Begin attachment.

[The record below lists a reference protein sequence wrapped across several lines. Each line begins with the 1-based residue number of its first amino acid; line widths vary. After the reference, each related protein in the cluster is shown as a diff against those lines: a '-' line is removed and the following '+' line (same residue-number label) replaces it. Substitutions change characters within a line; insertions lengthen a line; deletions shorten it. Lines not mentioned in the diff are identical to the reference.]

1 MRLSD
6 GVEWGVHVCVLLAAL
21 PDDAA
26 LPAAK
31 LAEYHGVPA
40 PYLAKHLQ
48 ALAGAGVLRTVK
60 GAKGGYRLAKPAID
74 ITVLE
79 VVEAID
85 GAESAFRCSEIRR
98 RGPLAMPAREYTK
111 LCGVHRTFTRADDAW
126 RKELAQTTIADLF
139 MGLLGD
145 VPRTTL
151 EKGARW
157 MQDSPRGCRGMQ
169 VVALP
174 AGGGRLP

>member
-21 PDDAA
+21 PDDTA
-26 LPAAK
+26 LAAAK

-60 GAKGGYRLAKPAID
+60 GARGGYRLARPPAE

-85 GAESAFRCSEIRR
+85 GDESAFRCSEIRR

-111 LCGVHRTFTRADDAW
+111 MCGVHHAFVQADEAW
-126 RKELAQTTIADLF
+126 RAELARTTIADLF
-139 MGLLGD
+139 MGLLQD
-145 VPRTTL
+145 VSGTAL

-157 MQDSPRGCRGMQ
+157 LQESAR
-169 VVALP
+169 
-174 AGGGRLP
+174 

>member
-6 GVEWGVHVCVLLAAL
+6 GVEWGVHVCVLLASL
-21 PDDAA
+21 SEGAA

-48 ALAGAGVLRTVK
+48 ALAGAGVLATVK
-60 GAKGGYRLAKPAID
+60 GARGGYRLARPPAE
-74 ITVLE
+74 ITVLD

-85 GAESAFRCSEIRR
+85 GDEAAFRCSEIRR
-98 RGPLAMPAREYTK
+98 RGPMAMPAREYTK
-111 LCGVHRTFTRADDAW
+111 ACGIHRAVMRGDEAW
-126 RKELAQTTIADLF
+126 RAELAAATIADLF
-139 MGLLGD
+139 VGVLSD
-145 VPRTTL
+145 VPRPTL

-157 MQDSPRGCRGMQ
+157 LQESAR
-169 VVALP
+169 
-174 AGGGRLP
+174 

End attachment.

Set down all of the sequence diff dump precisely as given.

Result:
[The record below lists a reference protein sequence wrapped across several lines. Each line begins with the 1-based residue number of its first amino acid; line widths vary. After the reference, each related protein in the cluster is shown as a diff against those lines: a '-' line is removed and the following '+' line (same residue-number label) replaces it. Substitutions change characters within a line; insertions lengthen a line; deletions shorten it. Lines not mentioned in the diff are identical to the reference.]

1 MRLSD
6 GVEWGVHVCVLLAAL
21 PDDAA
26 LPAAK
31 LAEYHGVPA
40 PYLAKHLQ
48 ALAGAGVLRTVK
60 GAKGGYRLAKPAID
74 ITVLE
79 VVEAID
85 GAESAFRCSEIRR
98 RGPLAMPAREYTK
111 LCGVHRTFTRADDAW
126 RKELAQTTIADLF
139 MGLLGD
145 VPRTTL
151 EKGARW
157 MQDSPRGCRGMQ
169 VVALP
174 AGGGRLP

>member
-21 PDDAA
+21 PDDTA
-26 LPAAK
+26 LAAAK

-60 GAKGGYRLAKPAID
+60 GARGGYRLARPPAE

-85 GAESAFRCSEIRR
+85 GDESAFRCSEIRR

-111 LCGVHRTFTRADDAW
+111 MCGVHHAFVQADEAW
-126 RKELAQTTIADLF
+126 RAELARTTIADLF
-139 MGLLGD
+139 MGLLQD
-145 VPRTTL
+145 VSGTAL

-157 MQDSPRGCRGMQ
+157 LQESAR
-169 VVALP
+169 
-174 AGGGRLP
+174 

>member
-6 GVEWGVHVCVLLAAL
+6 GVEWGVHVCVLLASL
-21 PDDAA
+21 SEGAA

-48 ALAGAGVLRTVK
+48 ALAGAGVLATVK
-60 GAKGGYRLAKPAID
+60 GARGGYRLARPPAE
-74 ITVLE
+74 ITVLD

-85 GAESAFRCSEIRR
+85 GDEAAFRCSEIRR
-98 RGPLAMPAREYTK
+98 RGPMAMPAREYTK
-111 LCGVHRTFTRADDAW
+111 ACGIHRAVMRGDEAW
-126 RKELAQTTIADLF
+126 RAELAAATIADLF
-139 MGLLGD
+139 VGVLSD
-145 VPRTTL
+145 VPRPTL

-157 MQDSPRGCRGMQ
+157 LQESAR
-169 VVALP
+169 
-174 AGGGRLP
+174 